When food-borne illnesses result in critical life-threatening conditions, typically the victims do not get to tell the stories. Their pain and suffering are usually shared only by their closest friends and families, but the public usually turns away not wanting to hear about internal organs being removed or the loss of liver function or brain damage.
The Washington Post Tuesday ventured the world where the swift loss of health is almost too frightening to believe. Staff Writer Lyndsey Layton told the story of Linda Rivera, who made what might turn out to be a fatal mistake. Last May, according to the Post, Rivera “nonchalantly ate several spoonfuls of the Nestle cookie dough her family had consumed for years.”
She is among the most seriously injured of the 80 people in 31 states that state and federal health officials say were sickened by the Nestle cookie dough because it carried the deadly bacteria E. coli O157:H7. Rivera is among the ten Nestle victims who developed Hemolytic Uremic Syndrome (HUS), a potentially life-threatening disease.
“Linda Rivera,” the Post reported, “has just been trying to stay alive. Her cascading problems started about seven days after she ate the dough when her kidneys shut down and she went into septic shock.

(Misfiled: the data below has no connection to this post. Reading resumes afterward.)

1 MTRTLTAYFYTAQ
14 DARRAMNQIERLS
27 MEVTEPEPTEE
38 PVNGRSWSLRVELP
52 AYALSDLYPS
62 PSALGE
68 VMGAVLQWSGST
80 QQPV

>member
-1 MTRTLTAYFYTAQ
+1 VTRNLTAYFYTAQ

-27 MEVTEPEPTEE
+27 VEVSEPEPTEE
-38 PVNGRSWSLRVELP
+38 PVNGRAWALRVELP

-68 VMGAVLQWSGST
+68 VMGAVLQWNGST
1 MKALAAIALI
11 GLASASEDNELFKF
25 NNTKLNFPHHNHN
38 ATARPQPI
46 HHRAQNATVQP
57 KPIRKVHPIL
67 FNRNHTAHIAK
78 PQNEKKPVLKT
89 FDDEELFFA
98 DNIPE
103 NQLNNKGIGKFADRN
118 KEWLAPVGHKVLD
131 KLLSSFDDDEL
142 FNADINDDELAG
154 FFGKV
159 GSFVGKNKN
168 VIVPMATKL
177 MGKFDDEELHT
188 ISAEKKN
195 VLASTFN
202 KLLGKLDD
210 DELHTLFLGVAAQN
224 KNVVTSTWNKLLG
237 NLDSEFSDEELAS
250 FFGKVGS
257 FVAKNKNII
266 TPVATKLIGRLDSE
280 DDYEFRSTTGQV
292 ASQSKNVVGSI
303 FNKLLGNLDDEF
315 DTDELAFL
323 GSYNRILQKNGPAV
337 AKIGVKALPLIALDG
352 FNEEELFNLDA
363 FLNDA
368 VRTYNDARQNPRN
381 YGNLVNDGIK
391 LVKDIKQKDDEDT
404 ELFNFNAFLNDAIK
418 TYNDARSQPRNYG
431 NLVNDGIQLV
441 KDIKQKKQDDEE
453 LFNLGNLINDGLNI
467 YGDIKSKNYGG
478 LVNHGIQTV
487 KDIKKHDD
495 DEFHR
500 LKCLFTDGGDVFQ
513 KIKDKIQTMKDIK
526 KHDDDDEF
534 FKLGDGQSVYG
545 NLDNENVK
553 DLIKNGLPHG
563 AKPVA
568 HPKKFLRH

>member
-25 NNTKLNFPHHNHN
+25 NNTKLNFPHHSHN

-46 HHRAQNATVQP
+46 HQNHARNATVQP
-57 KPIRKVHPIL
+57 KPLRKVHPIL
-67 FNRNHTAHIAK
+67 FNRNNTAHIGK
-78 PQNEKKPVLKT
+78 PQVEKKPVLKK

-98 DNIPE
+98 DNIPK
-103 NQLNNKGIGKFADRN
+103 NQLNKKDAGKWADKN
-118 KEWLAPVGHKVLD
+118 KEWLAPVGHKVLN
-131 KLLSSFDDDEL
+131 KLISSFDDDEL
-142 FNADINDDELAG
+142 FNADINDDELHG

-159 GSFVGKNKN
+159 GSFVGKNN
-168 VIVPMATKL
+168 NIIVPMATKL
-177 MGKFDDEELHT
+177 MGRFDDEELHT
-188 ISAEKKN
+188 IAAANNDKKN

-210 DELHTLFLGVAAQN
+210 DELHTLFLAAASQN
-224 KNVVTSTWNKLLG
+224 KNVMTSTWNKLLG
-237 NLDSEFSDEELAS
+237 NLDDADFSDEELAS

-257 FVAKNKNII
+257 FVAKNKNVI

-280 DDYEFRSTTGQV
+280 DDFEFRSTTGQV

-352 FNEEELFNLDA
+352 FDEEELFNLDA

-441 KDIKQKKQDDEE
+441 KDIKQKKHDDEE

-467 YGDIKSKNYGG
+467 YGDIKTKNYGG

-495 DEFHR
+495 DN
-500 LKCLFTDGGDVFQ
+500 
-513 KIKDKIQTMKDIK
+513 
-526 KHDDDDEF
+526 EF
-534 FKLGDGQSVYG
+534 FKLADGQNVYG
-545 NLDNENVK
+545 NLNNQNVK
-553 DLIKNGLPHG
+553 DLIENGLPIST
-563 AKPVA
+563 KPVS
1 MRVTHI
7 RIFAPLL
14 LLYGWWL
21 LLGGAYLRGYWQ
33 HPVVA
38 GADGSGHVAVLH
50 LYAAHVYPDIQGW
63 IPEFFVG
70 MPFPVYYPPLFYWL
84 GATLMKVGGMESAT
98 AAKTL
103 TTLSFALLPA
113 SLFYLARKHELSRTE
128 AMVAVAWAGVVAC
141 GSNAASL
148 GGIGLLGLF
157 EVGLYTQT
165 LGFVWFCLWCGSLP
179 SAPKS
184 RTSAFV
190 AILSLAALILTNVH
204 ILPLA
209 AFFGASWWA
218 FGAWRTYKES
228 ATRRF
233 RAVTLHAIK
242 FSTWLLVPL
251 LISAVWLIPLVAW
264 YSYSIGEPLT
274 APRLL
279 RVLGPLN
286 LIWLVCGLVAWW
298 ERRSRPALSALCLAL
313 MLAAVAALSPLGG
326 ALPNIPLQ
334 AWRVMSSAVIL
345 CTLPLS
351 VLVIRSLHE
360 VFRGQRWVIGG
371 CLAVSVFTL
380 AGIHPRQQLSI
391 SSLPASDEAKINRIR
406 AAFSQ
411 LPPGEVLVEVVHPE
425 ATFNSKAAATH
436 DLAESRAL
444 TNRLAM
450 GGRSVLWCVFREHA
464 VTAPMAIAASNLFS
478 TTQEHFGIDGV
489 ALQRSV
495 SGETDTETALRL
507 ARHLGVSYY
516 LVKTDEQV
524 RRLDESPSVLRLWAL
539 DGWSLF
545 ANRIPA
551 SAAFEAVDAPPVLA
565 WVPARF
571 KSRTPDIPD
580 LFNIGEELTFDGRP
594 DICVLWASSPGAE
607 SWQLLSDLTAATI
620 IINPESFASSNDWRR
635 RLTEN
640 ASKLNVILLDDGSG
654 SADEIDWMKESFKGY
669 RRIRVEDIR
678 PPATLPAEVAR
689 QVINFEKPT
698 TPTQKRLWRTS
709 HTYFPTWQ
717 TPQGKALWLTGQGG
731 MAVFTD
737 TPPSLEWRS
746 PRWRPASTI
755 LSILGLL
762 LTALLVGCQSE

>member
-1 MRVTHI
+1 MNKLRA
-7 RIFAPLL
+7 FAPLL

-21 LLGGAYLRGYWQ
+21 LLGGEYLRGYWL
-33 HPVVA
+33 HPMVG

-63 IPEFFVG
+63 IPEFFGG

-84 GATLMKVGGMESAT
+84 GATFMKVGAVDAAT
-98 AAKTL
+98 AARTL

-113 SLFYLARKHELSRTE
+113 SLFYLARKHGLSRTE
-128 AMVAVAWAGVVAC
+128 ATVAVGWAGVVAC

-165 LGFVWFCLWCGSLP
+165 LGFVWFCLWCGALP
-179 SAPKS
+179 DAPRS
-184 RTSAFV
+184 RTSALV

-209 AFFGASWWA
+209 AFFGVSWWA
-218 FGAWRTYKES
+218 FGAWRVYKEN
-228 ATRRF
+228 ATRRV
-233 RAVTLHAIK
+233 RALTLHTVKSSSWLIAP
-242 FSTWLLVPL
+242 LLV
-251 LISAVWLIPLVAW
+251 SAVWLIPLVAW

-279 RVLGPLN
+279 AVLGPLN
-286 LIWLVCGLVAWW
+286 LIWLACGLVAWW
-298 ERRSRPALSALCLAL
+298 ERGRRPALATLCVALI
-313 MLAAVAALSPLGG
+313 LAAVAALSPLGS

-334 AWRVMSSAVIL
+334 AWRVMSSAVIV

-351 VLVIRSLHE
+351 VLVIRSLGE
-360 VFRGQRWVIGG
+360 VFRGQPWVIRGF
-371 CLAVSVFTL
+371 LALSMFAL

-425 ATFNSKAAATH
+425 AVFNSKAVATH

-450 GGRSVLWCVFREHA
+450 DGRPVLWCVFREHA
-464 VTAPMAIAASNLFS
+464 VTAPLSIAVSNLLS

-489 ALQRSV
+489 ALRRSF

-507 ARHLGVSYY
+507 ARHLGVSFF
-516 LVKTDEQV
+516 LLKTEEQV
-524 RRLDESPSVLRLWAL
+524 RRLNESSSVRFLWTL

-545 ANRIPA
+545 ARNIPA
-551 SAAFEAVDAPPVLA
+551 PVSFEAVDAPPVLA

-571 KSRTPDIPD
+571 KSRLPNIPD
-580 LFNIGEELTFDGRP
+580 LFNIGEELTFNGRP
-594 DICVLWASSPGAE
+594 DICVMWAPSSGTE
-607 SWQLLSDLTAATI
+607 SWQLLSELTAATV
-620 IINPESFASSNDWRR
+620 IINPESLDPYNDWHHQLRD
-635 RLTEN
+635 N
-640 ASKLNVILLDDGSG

“The doctors had to remove part of her colon, which had become contaminated. Soon, her gallbladder was inflamed and hard to be excised. Shortly after, her liver stopped functioning. It unclear exactly what is causing her loss of speech, although the toxin produced by the E. coli O157:H7 bacteria can attack the brain.”
"People just don’t really understand how horrible food-borne illness is," said William Marler, a prominent Seattle-based food-safety lawyer who is representing the Rivera family and 23 other victims in the cookie dough outbreak. "They think food-borne illness is a tummy ache and diarrhea."
As Congress nears the end of its summer recess, food safety advocates are hoping the Post’s story on Linda Rivera helps keep the need for reform on the Congressional radar screen. Before the break, the House passed the Food Safety Enhancement Act of 2009.
The new law imposes fees and gives the Food and Drug Administration (FDA) stepped up powers of inspection and for issuing recalls. It focuses on tracing back foods and specific ingredients to the source while imposing uniform standards on both imports and domestically produced goods.
“Victims and their families telling their stories at almost a dozen Congressional hearings during the past three years is the main reason food safety legislation has gotten this far,” Marler said. “I’m hopeful that the fight Linda is making for her very life will help move the Senate to join the House in passing a food safety bill the President will sign."
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Above: Richard cares for wife Linda Rivera.